Bilious Humor

This is probably Psych 101 material, but I didn't come across it until deep in graduate training. It's an excerpt from "the Mature Defenses," adapted from Semrad 1967, Bibring 1961, and Vaillant 1971:

Humor is the overt expression of feelings without personal discomfort... and without unpleasant effect on others. Humor allows one to bear, and yet focus on, what is too terrible to be borne. This stands in contrast to wit, which always involves distraction or displacement away from the affective issue.

Hmmm. It's never pleasant to think that such a big part of one's personality is considered a 'defense mechanism' (albeit a more developed defense than: "I know you are, but what am I?" -- which may be what they mean by 'projection').

But the psychiatrists have a point; there clearly are times when a joke is pathological. Shouldn't psychiatrists be more precise, however, and call this defense 'gallows humor' ?

Sure, Tom Green's bout with testicular cancer, immortalized in the funny show, "Tom Green's Testicular Cancer Special", can be construed as a humor defense. But does that mean that everything else that's funny is wit? Steven Wright, yes. Gallagher, no.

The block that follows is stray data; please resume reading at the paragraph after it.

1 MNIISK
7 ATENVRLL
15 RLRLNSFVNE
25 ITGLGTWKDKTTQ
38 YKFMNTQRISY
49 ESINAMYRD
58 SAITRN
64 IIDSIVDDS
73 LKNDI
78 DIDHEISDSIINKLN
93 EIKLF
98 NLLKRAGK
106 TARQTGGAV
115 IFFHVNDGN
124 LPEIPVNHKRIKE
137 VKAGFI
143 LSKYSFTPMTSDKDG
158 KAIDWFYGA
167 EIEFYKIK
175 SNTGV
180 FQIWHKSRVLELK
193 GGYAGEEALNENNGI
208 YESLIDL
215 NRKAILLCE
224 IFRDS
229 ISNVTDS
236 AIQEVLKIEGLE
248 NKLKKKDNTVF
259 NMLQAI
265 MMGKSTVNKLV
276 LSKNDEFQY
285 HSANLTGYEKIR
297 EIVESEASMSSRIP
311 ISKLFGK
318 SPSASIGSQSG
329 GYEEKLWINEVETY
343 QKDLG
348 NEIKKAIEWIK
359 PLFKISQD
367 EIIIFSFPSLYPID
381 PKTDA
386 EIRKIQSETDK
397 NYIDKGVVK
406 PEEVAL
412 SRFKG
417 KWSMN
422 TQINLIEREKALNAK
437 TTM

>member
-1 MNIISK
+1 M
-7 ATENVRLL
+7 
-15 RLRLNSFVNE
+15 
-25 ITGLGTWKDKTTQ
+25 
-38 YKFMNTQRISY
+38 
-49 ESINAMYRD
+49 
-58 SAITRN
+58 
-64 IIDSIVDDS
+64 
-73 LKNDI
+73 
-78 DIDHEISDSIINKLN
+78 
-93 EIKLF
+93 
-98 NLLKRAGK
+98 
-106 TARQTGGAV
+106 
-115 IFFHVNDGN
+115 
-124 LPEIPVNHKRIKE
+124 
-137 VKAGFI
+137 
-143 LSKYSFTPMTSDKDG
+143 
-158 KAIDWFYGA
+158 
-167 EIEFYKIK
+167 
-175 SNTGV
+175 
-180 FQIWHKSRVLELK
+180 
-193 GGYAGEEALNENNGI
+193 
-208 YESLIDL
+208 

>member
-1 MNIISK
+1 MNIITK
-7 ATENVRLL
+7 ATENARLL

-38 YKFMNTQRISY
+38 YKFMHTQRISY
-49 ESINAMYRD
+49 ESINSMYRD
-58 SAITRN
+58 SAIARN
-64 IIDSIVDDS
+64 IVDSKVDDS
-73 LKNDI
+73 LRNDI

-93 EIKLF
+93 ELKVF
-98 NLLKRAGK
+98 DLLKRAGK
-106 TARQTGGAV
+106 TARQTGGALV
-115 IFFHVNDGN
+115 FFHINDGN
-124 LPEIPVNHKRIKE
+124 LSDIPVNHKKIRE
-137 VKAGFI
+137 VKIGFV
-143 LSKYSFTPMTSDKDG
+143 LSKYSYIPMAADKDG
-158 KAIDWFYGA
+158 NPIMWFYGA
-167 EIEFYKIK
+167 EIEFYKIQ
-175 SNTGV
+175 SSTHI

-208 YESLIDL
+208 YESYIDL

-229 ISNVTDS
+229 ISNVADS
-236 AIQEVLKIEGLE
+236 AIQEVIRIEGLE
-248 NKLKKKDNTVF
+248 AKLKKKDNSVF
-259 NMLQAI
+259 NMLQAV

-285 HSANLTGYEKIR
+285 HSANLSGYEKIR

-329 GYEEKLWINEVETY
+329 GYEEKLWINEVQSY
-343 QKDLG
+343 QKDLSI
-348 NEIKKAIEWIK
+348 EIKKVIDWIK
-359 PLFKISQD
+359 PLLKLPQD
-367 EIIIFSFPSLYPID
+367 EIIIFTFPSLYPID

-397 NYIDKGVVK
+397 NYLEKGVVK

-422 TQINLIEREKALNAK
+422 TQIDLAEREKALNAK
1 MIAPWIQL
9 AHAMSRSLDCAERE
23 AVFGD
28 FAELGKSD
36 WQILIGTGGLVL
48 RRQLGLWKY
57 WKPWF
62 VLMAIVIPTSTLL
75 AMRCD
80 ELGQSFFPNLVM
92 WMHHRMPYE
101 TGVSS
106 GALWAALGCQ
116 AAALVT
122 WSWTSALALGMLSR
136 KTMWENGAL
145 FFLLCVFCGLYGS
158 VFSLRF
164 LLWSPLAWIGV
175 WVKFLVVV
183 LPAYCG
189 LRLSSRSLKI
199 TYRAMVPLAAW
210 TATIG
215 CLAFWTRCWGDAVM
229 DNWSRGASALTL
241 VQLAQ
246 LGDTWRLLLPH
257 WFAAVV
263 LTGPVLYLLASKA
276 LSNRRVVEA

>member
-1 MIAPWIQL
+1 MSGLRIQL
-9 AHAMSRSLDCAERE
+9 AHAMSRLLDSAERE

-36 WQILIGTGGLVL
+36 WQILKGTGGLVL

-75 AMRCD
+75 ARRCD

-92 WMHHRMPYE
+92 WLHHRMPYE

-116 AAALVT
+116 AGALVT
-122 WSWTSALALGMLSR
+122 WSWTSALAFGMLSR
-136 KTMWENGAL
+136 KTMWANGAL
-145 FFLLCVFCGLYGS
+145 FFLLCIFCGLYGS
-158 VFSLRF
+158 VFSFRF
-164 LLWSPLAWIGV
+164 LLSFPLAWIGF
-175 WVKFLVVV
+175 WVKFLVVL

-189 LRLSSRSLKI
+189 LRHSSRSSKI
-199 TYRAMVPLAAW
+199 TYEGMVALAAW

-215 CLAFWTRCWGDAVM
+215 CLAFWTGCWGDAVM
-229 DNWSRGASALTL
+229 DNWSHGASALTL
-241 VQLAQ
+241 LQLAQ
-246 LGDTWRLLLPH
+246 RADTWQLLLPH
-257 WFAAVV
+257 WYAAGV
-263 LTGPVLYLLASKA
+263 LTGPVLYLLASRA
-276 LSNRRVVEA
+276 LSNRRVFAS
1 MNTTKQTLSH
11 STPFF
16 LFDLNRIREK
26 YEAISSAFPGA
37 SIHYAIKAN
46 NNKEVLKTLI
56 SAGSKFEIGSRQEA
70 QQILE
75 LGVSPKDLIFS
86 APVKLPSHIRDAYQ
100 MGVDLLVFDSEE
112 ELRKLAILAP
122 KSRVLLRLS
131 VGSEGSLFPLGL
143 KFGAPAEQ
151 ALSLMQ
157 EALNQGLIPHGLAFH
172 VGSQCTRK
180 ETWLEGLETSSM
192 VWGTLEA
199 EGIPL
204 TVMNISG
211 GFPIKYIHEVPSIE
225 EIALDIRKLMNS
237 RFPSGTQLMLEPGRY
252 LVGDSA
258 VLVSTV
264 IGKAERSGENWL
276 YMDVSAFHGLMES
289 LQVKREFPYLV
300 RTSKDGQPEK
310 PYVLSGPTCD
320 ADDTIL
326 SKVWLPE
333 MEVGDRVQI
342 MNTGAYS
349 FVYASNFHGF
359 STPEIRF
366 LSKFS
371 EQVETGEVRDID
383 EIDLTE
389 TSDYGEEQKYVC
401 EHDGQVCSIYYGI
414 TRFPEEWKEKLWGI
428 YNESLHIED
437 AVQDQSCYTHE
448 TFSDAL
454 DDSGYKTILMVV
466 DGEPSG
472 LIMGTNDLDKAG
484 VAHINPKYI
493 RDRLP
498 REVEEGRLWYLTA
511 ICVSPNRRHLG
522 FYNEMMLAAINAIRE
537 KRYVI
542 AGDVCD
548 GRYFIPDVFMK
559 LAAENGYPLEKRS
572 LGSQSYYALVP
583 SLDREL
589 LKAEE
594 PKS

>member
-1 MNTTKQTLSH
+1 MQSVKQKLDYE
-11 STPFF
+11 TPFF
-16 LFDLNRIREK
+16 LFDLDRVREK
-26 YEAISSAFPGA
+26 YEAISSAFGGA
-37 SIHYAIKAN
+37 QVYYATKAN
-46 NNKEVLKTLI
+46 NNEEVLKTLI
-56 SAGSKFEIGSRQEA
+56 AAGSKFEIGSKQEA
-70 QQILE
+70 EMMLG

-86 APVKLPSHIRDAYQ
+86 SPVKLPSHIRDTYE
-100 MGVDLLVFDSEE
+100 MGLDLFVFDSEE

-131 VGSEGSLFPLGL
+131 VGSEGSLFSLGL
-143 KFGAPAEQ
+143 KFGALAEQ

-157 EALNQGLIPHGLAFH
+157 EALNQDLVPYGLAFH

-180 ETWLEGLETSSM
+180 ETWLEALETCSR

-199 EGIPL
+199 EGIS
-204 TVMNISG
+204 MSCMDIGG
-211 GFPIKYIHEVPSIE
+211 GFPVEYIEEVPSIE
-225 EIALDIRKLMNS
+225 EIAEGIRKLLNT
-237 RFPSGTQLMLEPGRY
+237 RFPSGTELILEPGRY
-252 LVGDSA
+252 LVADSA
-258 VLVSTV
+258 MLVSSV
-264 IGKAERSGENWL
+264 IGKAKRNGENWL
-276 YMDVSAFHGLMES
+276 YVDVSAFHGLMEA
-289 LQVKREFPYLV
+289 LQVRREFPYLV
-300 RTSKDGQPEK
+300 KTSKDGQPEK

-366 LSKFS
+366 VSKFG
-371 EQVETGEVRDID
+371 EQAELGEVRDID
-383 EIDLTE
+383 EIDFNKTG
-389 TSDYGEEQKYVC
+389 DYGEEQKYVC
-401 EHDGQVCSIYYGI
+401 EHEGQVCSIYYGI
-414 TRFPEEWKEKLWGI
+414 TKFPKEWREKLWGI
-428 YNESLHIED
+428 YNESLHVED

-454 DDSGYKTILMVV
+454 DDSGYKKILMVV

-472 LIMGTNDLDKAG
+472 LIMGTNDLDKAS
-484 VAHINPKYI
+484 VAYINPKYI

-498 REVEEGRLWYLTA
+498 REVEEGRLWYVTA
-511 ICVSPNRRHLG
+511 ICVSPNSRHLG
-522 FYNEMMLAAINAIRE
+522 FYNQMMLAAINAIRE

If Gallagher isn't witty, and he's not, then his watermelon-smashing routine must be shielding us from something too terrible to be considered. The psychiatrists may be on to something: I recently heard of a man who only laughed when planning morbid pranks. One such plan was to put clothes on a watermelon and throw it off a building, confusing and horrifying the people below. This, indeed, would be too disturbing to contemplate without Gallagher having paved the way.

On a more serious note: if humor is a defense, why isn't it invoked immediately after a trauma? Why do we have to wait a few days, weeks, whatever, before we can "look back and laugh at it"... it seems the best time for the defense would be when the stimulus is most painful.